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Re: Small THREDDS catalogs and the Proposed new specification for THREDDSS Catalogs



Roland Schweitzer wrote:

Hi All,

John Caron wrote:

Hi benno:

Benno Blumenthal wrote:

John Caron wrote:


There will be great benefits in switching to the 1.0 spec, as you note above, esp in connecting to Digital Libaries and providing the raw data for search services.

Does it include an automatic editing interface easily accessible to everyone?


yes, we are working on a editing interface to make this easy.

If one believes the hype then using W3C Schema should also allow for use of "generic" XML editing tools.


I have used XML Spy (a commercial product) which does validate as you prepare the instance document. It lets you know via the GUI what elements and attributes (and restricted attribute values) are available at any particular level in the instance document, but I'll be the first to admit it's really a tool to help experts (not novice users) prepare documents.

Other tools might also work.  For example:

*XAmple XML Editor <http://www.felixgolubov.com/XMLEditor/> /Description from the Publisher/*
/Java Swing based XML editor that analyzes a given schema and then generates a document-specific graphical user interface. Unlike other XML editors, the XAmple XML editor GUI exposes not just a tree representation of the XML document but rather a logical combination of the XML document and respective XML Schema. To be able to prepare valid XML documents of significant complexity, a user is not required to be familiar with XML and XML Schema languages and to have any a-priori knowledge about the documents structural requirements./


I have not tried this as yet, but I will be trying it out in conjunction with the new LAS XML schema we're developing. Anybody else have experience with this product or others?

Roland

heres an interesting POV:

http://www.xml.com/pub/a/2004/04/21/state.html

/
Editor's Note: This article is based on the closing keynote speech that Edd Dumbill delivered to the XML Europe 2004 conference in Amsterdam./


To conclude, I'd like to celebrate a few of XML's qualities that endure and make it the truly unique technology it is.

   * Intimate relationship with the network: XML's coexistence with the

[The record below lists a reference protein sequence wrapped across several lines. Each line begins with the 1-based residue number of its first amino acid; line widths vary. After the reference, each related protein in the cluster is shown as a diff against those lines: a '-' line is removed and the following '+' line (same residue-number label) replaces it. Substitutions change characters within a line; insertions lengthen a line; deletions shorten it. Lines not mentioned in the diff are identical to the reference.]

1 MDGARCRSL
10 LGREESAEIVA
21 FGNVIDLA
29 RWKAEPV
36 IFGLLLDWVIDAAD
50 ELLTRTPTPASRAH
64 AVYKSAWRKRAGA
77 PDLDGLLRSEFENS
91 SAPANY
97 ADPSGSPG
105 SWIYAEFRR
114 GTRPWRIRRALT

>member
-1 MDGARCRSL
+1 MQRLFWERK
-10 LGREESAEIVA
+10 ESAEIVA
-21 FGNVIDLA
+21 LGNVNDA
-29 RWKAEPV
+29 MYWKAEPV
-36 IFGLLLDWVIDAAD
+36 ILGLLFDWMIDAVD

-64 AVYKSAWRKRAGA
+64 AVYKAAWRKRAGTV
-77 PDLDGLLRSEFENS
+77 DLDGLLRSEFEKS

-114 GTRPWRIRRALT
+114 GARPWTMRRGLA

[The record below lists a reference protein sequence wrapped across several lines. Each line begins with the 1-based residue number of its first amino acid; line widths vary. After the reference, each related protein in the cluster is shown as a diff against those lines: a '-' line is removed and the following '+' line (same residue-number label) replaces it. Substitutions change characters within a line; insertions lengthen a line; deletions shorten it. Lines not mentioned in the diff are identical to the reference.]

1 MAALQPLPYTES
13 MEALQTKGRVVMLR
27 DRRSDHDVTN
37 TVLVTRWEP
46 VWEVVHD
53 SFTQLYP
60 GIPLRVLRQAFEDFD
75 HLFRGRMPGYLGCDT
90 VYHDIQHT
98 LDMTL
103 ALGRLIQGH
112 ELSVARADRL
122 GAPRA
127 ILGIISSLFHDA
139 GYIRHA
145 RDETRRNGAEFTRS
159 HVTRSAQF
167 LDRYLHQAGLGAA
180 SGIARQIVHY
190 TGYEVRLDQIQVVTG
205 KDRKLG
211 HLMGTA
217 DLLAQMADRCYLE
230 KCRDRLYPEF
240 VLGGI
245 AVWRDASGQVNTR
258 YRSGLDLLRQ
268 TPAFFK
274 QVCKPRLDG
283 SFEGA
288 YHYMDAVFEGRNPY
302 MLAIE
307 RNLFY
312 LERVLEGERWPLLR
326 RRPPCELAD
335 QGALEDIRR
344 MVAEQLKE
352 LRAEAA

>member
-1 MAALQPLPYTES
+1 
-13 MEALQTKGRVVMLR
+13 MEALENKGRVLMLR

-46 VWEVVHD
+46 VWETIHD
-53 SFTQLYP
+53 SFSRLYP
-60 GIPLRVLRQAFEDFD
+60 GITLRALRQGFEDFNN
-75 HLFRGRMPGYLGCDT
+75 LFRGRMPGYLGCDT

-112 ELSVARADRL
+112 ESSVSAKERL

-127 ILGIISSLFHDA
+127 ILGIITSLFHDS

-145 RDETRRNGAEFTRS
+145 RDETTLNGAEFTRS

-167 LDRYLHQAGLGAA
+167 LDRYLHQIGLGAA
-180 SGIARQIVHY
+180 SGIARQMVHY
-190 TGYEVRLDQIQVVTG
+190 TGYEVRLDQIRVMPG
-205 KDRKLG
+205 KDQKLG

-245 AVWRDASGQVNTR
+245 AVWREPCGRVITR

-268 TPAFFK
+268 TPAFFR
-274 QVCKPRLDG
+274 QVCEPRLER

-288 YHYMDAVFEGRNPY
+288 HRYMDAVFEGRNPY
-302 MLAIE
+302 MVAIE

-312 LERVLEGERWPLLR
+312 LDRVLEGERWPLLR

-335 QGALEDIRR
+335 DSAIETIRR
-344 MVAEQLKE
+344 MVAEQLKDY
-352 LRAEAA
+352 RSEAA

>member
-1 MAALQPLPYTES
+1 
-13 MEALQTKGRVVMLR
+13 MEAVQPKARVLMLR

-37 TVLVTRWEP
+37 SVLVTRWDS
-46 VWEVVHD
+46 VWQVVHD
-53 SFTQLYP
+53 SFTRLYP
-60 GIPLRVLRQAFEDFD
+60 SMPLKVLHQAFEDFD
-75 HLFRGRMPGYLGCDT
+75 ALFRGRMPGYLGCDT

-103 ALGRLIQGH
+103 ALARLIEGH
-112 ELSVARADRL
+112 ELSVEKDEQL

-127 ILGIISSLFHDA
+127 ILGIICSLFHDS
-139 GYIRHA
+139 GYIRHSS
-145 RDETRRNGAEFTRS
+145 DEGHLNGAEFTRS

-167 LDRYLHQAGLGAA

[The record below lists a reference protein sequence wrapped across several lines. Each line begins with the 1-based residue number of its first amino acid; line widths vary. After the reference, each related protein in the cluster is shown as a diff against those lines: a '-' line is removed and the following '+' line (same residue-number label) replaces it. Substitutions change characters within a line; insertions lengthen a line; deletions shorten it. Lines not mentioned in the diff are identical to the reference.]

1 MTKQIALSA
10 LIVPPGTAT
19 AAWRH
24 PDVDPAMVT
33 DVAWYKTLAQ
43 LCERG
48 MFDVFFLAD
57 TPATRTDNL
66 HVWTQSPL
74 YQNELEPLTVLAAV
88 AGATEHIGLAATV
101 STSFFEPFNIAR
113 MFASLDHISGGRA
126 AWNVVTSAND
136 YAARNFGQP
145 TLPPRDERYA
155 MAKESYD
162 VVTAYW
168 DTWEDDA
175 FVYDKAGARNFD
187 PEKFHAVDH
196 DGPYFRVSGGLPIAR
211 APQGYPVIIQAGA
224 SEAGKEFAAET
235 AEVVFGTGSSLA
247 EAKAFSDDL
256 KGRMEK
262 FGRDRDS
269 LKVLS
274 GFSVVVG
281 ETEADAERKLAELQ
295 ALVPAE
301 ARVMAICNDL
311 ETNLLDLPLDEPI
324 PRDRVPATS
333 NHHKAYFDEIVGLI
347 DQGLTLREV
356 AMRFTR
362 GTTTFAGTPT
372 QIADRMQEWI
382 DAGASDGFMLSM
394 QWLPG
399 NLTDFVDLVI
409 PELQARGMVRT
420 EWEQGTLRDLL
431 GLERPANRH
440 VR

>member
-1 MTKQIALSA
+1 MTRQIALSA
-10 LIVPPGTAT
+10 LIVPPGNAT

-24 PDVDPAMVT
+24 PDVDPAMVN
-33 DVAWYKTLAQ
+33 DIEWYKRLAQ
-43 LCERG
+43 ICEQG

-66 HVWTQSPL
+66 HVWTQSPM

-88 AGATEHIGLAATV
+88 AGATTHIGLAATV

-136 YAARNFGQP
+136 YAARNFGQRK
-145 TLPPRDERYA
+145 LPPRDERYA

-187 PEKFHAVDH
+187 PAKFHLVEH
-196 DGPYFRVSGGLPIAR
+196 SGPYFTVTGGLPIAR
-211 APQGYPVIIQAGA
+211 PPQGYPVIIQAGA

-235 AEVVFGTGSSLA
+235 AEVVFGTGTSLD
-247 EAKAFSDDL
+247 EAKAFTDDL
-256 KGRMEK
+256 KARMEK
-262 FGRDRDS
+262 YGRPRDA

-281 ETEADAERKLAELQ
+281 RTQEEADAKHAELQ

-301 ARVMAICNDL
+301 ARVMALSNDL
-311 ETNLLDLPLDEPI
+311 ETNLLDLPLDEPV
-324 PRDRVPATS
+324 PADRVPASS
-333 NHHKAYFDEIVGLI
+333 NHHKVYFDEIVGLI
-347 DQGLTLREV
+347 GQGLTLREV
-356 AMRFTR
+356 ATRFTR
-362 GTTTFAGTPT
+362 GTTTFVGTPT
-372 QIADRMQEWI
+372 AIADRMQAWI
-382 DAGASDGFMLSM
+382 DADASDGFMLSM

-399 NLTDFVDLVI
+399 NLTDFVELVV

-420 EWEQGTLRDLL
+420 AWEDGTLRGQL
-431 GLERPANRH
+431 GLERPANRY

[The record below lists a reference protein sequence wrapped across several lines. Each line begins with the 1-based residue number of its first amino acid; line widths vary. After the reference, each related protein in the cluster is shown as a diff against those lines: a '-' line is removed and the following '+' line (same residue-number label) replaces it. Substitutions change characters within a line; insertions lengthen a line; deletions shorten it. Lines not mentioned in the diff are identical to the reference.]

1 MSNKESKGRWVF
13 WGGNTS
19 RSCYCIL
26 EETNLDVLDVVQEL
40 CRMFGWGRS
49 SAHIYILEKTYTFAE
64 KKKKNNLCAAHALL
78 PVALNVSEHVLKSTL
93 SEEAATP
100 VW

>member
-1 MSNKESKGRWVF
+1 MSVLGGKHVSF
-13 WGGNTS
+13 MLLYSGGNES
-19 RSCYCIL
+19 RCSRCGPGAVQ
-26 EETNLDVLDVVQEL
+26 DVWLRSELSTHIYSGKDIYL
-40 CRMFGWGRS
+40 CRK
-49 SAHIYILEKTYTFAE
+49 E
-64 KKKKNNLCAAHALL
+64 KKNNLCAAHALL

Web has unlocked a great deal of power in developing distributed
     applications. The simple concept of the URI, in particular, has
     facilitated both elegance and potential in XML applications.
   *

   * Human readable and editable: This aspect of XML cannot be
     underestimated in importance. In 2003, over 80% of developers
     surveyed by XML.com used a text editor to create XML, even if they
     used another tool, too. The adoption of simple forms of documents
     on the Web, such as HTML and RSS, is a testament to this. A
     successful document type is manifestly a readable document type.
     Microsoft gets this one, too: look at their latest XML creations
     such as XAML and the WinFS
     
<http://longhorn.msdn.microsoft.com/lhsdk/winfs/conWinFSImplementationModel.aspx>
     metadata notations. They've come through the complexity fire back
     down to readable markup. (As an RDF fan, the realization of this
     truth causes me some pain. The way out is to stop thinking of RDF
     as an XML application, and look to easier syntaxes such as Turtle
     <http://www.ilrt.bris.ac.uk/discovery/2004/01/turtle/> and N3
     <http://www.w3.org/2000/10/swap/Primer>.)
   *

   * Dedicated individuals who keep the flame: Were it not for our XML
     heroes, we'd be mired in second-rate, committee-led technology.
     The number of those on this list is continually growing, and we
     ought to be thankful for them.



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